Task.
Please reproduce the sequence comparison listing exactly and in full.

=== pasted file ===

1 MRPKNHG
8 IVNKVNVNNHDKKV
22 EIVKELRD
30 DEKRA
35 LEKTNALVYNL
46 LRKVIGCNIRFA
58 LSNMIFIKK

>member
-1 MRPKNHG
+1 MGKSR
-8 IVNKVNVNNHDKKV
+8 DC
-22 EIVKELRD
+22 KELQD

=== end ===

1 MRPKNHG
8 IVNKVNVNNHDKKV
22 EIVKELRD
30 DEKRA
35 LEKTNALVYNL
46 LRKVIGCNIRFA
58 LSNMIFIKK

>member
-1 MRPKNHG
+1 MGKSR
-8 IVNKVNVNNHDKKV
+8 DC
-22 EIVKELRD
+22 KELQD